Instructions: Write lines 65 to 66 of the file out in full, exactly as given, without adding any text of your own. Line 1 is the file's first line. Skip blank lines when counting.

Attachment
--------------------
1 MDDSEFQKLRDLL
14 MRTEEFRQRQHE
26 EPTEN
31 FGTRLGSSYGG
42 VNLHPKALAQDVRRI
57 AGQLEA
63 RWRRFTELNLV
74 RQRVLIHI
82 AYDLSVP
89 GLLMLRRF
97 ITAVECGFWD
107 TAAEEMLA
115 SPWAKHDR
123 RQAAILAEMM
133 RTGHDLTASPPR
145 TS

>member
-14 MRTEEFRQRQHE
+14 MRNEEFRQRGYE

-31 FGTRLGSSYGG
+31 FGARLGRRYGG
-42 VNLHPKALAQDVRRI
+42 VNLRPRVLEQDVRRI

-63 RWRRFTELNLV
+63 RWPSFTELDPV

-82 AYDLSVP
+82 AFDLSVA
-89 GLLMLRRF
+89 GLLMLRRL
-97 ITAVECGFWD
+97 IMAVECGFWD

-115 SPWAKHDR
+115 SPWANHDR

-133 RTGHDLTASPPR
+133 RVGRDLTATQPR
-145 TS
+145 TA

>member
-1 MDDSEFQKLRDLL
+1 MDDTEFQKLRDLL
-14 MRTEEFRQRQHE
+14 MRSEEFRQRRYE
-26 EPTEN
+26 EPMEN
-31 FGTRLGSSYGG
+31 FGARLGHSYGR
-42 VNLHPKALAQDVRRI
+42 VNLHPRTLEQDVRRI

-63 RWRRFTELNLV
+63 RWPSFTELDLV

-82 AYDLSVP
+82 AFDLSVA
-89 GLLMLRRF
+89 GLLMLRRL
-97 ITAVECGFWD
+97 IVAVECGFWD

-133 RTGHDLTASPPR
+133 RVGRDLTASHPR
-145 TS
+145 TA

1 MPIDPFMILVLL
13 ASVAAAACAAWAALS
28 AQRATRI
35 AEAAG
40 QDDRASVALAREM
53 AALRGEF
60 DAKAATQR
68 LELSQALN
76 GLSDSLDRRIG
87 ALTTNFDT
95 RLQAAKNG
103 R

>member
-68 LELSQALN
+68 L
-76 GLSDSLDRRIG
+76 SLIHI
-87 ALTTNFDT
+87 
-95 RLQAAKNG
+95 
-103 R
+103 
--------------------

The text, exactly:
40 QDDRASVALAREM
53 AALRGEF